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Subnetting existing network

Posted on 2009-07-14
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Last Modified: 2012-05-07
I have an existing network comprised of office user computers and production computers/PLC's on the same subnet.  My goal is to isolate the office machines and put them on a separate subnet as to not be subjected to all the data collection bandwidth usage from the production equipment.  My network is setup as 192.168.1.1 - 254, subnet 255.255.255.0.   I want to keep the production equipment untouched as most are static IP's, but the office users are DHCP so would like to setup new subnet for them.  My question is; what new IP schema should I use for my office environment, ie: 192.168.0.1 - 254 subnet 255.255.254.0?  Also, the new router that I have to buy to make this happen, what IP forwarding to the old router do I need to do to make this seamless so my users can still see the production equipment?  And lastly, I obviously have to change the DHCP scope range on the server to hand out the new IP's. (thats not really a question, just thinkin' out loud).  Any help or input is greatly appreciated.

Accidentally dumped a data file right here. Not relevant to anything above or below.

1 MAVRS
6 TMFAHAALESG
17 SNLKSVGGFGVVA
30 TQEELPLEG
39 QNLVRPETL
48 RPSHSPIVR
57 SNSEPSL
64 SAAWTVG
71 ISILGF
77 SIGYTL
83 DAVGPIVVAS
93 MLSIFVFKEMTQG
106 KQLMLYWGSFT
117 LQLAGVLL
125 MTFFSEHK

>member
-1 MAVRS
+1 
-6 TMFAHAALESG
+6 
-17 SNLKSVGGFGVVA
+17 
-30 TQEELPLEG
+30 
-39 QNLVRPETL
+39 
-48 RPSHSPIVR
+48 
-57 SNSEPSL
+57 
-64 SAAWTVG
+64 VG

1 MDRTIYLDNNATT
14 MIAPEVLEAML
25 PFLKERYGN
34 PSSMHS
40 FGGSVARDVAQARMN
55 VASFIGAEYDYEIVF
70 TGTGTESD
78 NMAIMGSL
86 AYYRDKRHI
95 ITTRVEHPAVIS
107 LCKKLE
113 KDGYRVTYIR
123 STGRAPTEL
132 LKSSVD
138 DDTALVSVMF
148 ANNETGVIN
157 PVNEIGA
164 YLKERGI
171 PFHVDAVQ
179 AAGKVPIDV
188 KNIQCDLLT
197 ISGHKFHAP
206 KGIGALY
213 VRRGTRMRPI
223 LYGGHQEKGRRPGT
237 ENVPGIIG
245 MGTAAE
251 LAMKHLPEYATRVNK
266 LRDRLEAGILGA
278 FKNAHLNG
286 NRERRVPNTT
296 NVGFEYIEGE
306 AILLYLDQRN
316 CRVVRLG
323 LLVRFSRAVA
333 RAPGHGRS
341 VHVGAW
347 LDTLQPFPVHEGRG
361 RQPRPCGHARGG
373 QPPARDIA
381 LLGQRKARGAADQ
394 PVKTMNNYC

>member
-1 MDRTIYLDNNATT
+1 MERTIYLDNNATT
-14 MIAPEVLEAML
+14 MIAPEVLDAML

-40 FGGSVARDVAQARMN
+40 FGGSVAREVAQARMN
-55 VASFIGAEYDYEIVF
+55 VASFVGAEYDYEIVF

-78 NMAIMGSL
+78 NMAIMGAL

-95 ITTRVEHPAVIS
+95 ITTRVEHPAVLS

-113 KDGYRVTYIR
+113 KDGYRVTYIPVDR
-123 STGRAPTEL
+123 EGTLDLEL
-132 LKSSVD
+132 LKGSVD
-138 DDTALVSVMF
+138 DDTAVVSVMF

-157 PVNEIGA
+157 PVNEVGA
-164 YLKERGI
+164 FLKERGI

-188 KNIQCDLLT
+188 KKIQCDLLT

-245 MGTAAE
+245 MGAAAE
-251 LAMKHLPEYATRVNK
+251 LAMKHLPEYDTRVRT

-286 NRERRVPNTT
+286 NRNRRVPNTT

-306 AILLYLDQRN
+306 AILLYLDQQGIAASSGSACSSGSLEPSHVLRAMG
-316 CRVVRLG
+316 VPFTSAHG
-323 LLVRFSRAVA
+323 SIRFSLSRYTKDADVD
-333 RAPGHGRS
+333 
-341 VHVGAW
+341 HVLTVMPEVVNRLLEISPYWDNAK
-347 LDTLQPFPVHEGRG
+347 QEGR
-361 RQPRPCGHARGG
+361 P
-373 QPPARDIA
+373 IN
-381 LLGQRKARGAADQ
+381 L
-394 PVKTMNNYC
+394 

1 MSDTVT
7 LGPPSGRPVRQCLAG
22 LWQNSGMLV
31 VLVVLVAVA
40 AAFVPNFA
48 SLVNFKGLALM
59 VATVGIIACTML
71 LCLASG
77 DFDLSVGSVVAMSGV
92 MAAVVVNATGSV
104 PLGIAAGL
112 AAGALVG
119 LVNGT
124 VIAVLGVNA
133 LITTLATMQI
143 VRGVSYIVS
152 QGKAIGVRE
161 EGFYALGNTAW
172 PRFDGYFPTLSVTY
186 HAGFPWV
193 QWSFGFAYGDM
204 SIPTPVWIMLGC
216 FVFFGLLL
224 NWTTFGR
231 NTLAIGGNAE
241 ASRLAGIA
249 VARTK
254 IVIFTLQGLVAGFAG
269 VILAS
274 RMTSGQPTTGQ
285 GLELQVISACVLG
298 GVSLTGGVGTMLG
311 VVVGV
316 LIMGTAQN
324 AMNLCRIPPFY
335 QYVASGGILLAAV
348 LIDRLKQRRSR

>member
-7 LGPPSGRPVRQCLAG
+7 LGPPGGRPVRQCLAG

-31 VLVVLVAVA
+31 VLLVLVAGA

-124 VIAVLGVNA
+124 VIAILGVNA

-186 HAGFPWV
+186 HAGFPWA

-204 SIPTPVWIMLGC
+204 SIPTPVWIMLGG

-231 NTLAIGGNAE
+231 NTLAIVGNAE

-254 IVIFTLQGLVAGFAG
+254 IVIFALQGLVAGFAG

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Question by:dynamictechinc
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13 Comments
 
LVL 6

Expert Comment

by:mickfinley
ID: 24852137
Vlans would be the best way to do this.  Are your present switches capable of VLANS?

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LVL 6

Accepted Solution

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KevinCovert earned 1000 total points
ID: 24852162
I honestly doesnt matter what IP subnet you use just as long as you stick with the private ranges.  I use a mix of 192.168.x.x 172.20.x.x and 10.x.x.x for ease of recognition.  the router you get you'll want it to be able to support both LANs, it will need to support VLANS, which would then mean your switches will need to support VLANS.

Once you get the hang of it, VLANs are really simple.